Cnidoscolus aconitifolius (Mill.) I.M.Johnst.
  • Contr. Gray Herb.


Cite taxon page as 'WFO (2020): Cnidoscolus aconitifolius (Mill.) I.M.Johnst. Published on the Internet;http://www.worldfloraonline.org/taxon/wfo-0000898356. Accessed on: 05 Dec 2020'

General Information

Cnidoscolus aconitifolius (Mill.) I.M. Johnst., Contr. Gray Herb. 68: 86. 1923; Jatropha aconitifolia Mill.; C. napeifolius (Desr.) Pohl; C. chayamansa McVaugh.

Arbustos o árboles, 3–8 m de alto, con tricomas urticantes esparcidos o ausentes excepto en los pecíolos y en los nervios de las hojas, ramitas sin espinas fuertes. Hojas 5–7 lobadas, 10–28 cm de largo y 14–36 cm de ancho, lobos oblongos a obovados, acuminados, fuertemente dentados y con frecuencia lobados nuevamente; pecíolos 15–25 cm de largo, con una glándula reniforme de 2–3 mm de ancho en el punto de unión con la lámina. Dicasios 15–30 cm de largo, con 8–20 flores pistiladas; flores estaminadas con cáliz 10–14 mm de largo, inerme, blanco-verdoso, filamentos unidos en una columna, anteras 1.5 mm de largo, estaminodios en la parte superior de la columna, 4–5 mm de largo; flores pistiladas con cáliz partido en segmentos lineares de 5–7 mm de largo, ovario pubescente e inerme, estilos 3–4 mm de largo, ramificados en segmentos delgados. Cápsula 8–12 mm de largo; semillas elípticas, obviamente comprimidas, 6–8.5 mm de largo y 4–5.5 mm de ancho.

Cultivada como ornamental y a veces espontánea, especialmente en la zona pacífica; 0–1000 m; Moreno 381, Robleto 703; nativa de México, ampliamente cultivada en Centroamérica, donde se usa como vegetal. Es una fuente importante de vitamina C. "Quelite".

  • Provided by: [D].Flora de Nicaragua
    • Source: [
    • 1
    • ]. 

    Tree or arborescent shrub ca 3-8 m high; glabrous, stinging hairs sparse or absent except on petioles and leaf veins. Leaves thinly chartaceous; petioles ca 15- 25 cm long, usually unarmed or nearly so; junction of petiole and blade with a single median dark reniform gland ca 2-3 mm wide; stipules very inconspicuous; blades as broad as or broader than long, usually 15-25 cm across and deeply cut, with 5 main lobes and 2 smaller basal lobes, the lobes oblong to obovate, often ? runcinate-pinnatifid, sharply toothed, acuminate. Dichasia terminal; peduncles ca 15-30 cm long, smooth or sometimes armed, the first branches opposite, the forks of dichasium compact, the inflorescence 3-6 cm across at anthesis, the axes of inflorescence densely and closely minutely pilose. Staminate flowers subsessile; perianth greenish-white, minutely pilose outside but usually unarmed, ca 10-14 mm long, the perianth tube distally dilated, 6-10 mm long, lobes roundish-oblong, 4-6 mm long; disc ca 1-1.5 mm across; stamens with filaments united for most of their lengths into a column, the outer ones 4-5 mm long, the inner 8-9(-12) mm long, the anthers ca 1.5 mm long; staminodes 3, 4-5 mm long. Pistillate flowers subsessile or on short pedicels 1-2 mm long; calyx-segments whitish, linear-oblong, deciduous, 5-7 mm long; disc similar to that of staminate flower; ovary pubescent, the styles 3-4 mm long, connate for 1 mm at base, 3-4-fid into narrow segments. Capsules unarmed, green, minutely rugose, 8-12 mm long; seeds elliptic, com- pressed, 6-8.5 mm long, 4-5.5 mm broad, pale to dark brown and mottled, the caruncle deltoid-cordate, 1.5-2 mm high, 2-2.8 mm broad.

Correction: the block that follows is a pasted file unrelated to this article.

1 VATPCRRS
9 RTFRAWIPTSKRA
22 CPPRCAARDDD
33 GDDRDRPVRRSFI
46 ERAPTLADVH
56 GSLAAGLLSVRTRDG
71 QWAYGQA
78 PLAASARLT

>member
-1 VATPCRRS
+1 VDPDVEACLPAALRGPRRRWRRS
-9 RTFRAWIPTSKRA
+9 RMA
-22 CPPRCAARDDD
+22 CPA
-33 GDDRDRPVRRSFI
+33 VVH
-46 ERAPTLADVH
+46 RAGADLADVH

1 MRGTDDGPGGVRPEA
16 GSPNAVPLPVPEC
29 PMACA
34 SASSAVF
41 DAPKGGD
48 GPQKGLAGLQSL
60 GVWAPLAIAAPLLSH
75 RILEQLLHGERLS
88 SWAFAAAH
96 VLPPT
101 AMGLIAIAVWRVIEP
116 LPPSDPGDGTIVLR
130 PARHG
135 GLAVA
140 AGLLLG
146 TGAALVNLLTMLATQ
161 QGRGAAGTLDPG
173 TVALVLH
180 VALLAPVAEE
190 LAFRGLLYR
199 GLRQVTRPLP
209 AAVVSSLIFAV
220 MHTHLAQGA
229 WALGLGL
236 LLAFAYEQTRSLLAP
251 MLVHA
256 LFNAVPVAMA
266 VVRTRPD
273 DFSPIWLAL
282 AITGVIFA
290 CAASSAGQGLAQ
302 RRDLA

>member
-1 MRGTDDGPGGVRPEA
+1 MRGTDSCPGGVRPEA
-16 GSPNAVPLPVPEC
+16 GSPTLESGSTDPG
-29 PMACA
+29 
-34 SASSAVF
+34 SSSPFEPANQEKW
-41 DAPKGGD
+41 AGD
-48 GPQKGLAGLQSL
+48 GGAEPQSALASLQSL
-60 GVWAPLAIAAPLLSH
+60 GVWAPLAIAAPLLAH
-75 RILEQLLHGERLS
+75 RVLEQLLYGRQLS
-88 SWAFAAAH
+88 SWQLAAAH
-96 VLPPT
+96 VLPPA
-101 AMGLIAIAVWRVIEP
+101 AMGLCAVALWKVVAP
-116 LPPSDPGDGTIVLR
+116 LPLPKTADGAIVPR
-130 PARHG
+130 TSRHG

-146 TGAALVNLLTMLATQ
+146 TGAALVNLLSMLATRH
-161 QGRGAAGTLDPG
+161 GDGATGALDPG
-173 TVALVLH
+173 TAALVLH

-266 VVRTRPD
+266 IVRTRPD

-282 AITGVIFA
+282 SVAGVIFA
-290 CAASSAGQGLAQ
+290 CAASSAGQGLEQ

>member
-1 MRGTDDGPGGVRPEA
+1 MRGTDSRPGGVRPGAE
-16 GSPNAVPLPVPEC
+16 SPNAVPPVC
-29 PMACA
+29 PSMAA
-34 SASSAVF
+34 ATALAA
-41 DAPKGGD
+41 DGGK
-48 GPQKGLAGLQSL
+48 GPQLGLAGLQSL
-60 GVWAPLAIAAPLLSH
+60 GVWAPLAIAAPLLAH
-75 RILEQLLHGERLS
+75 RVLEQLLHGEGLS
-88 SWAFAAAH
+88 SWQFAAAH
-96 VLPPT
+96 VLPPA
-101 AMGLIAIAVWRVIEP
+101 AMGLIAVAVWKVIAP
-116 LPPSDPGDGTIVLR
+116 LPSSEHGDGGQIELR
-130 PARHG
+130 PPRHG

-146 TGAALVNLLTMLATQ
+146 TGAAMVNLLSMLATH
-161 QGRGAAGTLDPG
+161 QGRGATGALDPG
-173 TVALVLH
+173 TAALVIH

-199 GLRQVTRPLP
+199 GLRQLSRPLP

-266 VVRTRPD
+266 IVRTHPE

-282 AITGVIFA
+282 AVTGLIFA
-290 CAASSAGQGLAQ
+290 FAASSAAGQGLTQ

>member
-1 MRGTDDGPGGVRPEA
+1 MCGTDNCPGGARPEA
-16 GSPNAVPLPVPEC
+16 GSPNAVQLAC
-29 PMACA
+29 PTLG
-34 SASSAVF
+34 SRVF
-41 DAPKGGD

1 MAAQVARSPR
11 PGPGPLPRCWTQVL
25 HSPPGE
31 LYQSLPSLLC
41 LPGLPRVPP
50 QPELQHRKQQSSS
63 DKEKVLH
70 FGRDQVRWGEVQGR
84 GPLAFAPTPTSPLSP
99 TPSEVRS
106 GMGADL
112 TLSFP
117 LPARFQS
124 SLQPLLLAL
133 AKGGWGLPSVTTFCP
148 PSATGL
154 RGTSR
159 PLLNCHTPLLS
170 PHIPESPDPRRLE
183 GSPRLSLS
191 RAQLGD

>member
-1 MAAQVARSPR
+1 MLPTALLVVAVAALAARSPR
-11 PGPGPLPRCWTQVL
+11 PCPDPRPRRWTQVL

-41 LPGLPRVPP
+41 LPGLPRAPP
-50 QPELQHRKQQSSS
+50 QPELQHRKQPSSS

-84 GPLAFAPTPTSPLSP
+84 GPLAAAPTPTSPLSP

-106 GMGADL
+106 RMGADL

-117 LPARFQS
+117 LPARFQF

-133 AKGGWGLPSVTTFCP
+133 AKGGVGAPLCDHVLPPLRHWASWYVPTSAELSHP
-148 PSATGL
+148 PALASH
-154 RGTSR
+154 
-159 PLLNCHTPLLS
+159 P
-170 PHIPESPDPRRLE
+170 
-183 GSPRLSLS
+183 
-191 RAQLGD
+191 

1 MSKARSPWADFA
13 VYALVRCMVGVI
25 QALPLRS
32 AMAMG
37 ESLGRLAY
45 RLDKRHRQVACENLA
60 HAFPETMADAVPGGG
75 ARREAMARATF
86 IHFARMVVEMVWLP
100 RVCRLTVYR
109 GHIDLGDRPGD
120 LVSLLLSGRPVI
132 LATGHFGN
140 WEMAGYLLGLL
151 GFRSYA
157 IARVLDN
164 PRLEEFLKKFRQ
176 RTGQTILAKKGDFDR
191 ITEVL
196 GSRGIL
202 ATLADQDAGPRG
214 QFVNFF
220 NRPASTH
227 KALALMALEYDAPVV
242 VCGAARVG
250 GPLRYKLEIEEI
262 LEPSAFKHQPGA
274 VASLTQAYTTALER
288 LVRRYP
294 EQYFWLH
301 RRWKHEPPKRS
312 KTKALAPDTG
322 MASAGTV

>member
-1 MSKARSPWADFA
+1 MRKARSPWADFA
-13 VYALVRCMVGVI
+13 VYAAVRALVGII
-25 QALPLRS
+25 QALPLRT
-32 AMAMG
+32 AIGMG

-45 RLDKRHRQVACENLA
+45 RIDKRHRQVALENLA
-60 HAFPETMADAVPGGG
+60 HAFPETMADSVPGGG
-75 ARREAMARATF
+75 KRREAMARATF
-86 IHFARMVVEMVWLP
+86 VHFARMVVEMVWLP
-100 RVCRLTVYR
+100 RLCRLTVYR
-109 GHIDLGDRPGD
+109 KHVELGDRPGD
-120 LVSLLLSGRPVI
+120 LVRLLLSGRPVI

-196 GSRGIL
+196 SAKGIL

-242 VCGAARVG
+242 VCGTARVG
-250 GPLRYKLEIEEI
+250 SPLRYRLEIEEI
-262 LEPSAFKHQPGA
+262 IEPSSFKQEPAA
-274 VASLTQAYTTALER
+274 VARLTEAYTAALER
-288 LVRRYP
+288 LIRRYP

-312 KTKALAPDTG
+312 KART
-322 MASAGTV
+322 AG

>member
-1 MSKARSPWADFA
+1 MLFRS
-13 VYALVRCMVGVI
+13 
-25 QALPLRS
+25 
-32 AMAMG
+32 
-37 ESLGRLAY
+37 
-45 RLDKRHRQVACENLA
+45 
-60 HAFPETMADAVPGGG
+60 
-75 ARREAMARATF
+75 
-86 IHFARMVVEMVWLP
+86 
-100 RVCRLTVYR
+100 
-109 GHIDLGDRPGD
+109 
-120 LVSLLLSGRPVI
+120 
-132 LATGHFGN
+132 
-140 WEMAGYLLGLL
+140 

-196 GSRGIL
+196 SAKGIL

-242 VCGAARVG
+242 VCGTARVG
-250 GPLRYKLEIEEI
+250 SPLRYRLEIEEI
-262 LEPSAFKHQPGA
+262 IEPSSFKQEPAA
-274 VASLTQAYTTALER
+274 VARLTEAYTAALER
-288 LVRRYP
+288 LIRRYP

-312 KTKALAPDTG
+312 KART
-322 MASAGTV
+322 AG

• Provided by: [C].Flora de Panama
    • Source: [
    • 2
    • ]. 

    Arbusto, 2–6 m, los tallos sin aguijones, las ramitas glabras o esparcidamente cubiertas por tricomas urticantes 0.7–3 mm. Hojas con el área glandular peciolar (casi confluente con la base de la lámina), ± reniforme, lisa; lámina 11–32 X 14–36 cm, los lóbulos enteros o (más frecuente) lobulados. Infls. con el pedúnculo hasta ca. 35 cm. Fls. estaminadas con el cáliz 10–14 mm. Frs. 1.2–1.8 cm.

  • Provided by: [B].Manual de Plantas de Costa Rica
    • Source: [
    • 3
    • ]. 

    Habit

    Tree shrub

  • Provided by: [C].Flora de Panama
    • Source: [
    • 2
    • ]. 

    Distribution

    Native probably to eastern Mexico according to McVaugh (The Mexican species of Jatropha, 13, Rubber Dev. Corp., 1943); widely cultivated in Central America as a hedgerow plant. The species is extensively grown in Panama, and at least one herbarium record (Hunter & Allen 672) suggests that it has become naturalized.

  • Provided by: [C].Flora de Panama
    • Source: [
    • 2
    • ]. 

     Information From

    Euphorbiaceae
    • A CC0 1.0 Universal (CC0 1.0).
    Manual de Plantas de Costa Rica
    http://www.tropicos.org/Project/Costa%20Rica
    Hammel, B. E.; Grayum, M. H.; Herrera, C.; Zamora, N. Manual de Plantas de Costa Rica. Missouri Botanical Garden Press, 2003-2014
    • B Missouri Botanical Garden
    Flora de Panama
    http://www.tropicos.org/Project/PAC
    Robert E. Woodson, Jr. and Robert W. Schery Annals of the Missouri Botanical Garden Vol. 67, No. 4 (1980), pp. ii-xxxiii
    • C Missouri Botanical Garden
    Flora de Nicaragua
    http://www.tropicos.org/projectwebportal.aspx?projectid=7&pagename=Home&langid=66
    WD Stevens, CU Ulloa, A Pool and OM Montiel. Missouri Botanical Garden Press, 2001
    • D Missouri Botanical Garden
    World Flora Online consortium
    http://www.worldfloraonline.org/organisation/WFO
    World Flora Online Data. 2018.
    • E CC0 1.0 Universal (CC0 1.0).
    Global Tree Search
    https://tools.bgci.org/global_tree_search.php
    BGCI. 2018. GlobalTreeSearch online database. Botanic Gardens Conservation International. Richmond, U.K. Available at www.bgci.org. Accessed on 30/11/2018.
    • F Botanic Gardens Conservation International